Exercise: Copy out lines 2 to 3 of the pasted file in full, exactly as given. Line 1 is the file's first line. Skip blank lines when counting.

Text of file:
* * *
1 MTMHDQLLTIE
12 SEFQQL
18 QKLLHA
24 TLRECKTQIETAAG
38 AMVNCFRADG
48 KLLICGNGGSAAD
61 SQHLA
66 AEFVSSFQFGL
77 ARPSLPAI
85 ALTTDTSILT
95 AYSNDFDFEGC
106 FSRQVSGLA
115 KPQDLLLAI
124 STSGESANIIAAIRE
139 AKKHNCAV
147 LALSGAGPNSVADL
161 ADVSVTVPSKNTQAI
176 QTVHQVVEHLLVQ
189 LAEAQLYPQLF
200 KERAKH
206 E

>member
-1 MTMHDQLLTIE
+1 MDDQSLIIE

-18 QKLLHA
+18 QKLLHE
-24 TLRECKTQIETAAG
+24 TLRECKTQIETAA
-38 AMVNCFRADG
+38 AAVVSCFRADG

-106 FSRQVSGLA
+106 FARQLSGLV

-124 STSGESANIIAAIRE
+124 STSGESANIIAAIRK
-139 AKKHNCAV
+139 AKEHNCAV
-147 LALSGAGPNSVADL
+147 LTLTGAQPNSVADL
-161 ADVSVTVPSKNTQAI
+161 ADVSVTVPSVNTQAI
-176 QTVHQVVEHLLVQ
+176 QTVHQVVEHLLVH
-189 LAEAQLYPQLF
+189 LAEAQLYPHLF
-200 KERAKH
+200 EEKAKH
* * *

12 SEFQQL
18 QKLLHA